UPDATED: Elk Point RCMP arrest male after shots fired in Fishing Lake

UPDATE

On Oct. 16, 2017 at approximately 5:45 p.m., Elk Point RCMP responded to a report of shots being fired from a vehicle on the Fishing Lake Metis Settlement. Police responded but were unable to locate the vehicle and no one was injured. A male was later arrested and taken into custody without incident.

 

Andy George Lacombe, a 22-year-old from Fishing Lake has been charged with the following Criminal Code offences:

 

  • Careless use of a firearm
  • Obstruction of a peace officer
  • Possession of a weapon for a dangerous purpose
  • Possession of a firearm in a motor vehicle
  • Possession of a weapon contrary to an order (X2)

Lacombe was also charged with four separate criminal code offences in relation to an incident that occurred on Oct. 6, 2017 where it was alleged that a male was in possession of a firearm at a store in Fishing Lake.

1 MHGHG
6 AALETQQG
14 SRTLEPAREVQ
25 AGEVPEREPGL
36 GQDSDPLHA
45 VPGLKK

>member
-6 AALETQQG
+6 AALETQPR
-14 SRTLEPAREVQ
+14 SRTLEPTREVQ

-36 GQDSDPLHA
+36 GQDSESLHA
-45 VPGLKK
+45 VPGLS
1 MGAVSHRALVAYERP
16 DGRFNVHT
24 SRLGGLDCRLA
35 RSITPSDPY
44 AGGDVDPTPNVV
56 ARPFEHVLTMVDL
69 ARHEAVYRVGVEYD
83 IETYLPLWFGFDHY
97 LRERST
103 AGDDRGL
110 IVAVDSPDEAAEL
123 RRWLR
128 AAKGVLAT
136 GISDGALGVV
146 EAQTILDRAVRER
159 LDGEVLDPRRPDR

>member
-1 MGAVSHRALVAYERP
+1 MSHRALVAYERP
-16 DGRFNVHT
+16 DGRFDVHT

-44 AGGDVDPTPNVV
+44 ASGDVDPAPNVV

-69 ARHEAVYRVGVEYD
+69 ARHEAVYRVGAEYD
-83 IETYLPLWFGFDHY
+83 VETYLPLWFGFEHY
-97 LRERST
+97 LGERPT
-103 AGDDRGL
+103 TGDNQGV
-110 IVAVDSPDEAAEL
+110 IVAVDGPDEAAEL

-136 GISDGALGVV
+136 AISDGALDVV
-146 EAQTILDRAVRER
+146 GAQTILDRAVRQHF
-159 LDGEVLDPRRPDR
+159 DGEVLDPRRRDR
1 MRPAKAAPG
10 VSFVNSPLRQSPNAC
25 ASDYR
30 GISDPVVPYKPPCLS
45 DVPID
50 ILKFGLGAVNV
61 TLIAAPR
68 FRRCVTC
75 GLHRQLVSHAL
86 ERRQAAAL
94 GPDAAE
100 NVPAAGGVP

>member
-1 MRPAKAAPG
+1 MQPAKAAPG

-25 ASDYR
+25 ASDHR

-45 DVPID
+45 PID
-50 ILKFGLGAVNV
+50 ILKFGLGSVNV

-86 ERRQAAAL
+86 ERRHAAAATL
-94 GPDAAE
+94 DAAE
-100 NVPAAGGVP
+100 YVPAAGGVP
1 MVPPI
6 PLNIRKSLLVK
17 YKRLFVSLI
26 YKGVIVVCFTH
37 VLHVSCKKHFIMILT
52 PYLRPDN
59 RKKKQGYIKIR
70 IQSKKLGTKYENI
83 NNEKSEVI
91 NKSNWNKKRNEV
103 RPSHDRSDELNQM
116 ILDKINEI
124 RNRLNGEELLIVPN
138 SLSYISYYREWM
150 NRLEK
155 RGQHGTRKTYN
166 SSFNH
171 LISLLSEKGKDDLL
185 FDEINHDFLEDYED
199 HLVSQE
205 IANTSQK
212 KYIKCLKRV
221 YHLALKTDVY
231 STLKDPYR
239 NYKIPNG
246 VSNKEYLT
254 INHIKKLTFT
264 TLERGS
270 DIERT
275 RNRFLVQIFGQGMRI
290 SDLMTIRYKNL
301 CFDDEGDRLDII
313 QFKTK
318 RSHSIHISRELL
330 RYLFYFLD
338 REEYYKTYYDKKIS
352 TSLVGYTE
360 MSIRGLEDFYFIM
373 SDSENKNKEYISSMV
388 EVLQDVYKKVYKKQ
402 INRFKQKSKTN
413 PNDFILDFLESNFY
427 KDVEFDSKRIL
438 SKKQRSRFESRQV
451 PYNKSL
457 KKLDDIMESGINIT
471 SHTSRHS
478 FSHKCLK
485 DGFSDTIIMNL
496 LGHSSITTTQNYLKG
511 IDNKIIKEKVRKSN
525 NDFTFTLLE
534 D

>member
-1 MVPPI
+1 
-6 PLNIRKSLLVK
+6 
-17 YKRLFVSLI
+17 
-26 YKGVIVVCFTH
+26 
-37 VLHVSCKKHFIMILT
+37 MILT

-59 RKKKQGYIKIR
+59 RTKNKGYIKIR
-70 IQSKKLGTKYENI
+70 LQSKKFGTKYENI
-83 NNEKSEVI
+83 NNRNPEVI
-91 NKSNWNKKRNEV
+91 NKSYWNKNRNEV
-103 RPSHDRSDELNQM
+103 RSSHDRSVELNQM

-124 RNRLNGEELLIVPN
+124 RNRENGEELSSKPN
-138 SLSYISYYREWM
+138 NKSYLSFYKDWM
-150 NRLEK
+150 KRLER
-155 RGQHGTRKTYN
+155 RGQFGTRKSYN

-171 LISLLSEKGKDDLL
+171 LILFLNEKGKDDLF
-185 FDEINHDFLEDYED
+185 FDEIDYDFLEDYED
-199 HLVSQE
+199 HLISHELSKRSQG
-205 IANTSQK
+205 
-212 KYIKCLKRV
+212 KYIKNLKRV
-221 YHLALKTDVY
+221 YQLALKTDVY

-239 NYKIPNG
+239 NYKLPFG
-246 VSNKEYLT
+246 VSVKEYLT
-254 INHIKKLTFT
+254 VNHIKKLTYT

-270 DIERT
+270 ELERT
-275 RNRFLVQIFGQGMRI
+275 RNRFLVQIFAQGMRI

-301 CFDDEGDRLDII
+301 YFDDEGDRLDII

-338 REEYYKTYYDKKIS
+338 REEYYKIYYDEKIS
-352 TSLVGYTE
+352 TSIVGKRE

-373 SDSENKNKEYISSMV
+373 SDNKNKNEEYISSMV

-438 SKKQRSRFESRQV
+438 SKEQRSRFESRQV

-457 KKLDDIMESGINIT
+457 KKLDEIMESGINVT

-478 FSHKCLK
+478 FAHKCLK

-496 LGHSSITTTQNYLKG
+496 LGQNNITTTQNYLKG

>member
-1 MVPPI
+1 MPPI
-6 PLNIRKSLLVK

He was remanded into custody after a judicial hearing and is set to appear in Bonnyville Provincial Court via CCTV on Oct. 24, 2017.

 

As this matter is now before the courts no further information will be provided.

Background

On Oct. 16, 2017 at approximately 5:45 p.m., Elk Point RCMP responded to a report of shots being fired from a vehicle on the Fishing Lake Metis Settlement. Police responded but were unable to locate the vehicle and no one was injured.

 

At approximately 10:00 p.m., a separate vehicle was located with the male suspect inside. While conducting the traffic stop the male fled into a wooded area. Police immediately set up containment. Members from Elk Point along with an RCMP Helicopter and RCMP Police Dog Services (PDS) searched the area and arrested the male without incident this morning at approximately 1:00 a.m.

 

The male suspect remains in police custody and charges are pending. An update will be provided when available as the investigation continues.

 

If you have information about this incident, please call the Elk Point RCMP at780-724-3964 or call your local police.  If you want to remain anonymous, you can contact Crime Stoppers by phone at 1-800-222-8477 (TIPS), by internet atwww.tipsubmit.com, or by SMS (check your local Crime Stopperswww.crimestoppers.ab.ca for instructions).